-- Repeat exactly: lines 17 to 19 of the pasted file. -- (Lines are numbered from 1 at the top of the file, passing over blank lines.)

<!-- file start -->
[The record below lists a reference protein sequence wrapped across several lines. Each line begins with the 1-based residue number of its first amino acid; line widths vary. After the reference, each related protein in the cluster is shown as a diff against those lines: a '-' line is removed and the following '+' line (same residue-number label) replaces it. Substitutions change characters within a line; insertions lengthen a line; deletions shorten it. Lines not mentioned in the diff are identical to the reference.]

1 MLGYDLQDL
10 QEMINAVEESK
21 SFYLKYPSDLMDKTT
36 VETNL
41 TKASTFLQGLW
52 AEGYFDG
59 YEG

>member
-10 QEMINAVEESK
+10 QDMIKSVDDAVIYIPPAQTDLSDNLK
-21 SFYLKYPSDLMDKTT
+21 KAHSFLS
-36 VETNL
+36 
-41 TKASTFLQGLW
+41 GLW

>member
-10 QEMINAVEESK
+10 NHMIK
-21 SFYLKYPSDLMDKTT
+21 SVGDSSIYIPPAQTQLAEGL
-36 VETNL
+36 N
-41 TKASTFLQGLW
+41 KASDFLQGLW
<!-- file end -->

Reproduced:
+41 GLW

>member
-10 QEMINAVEESK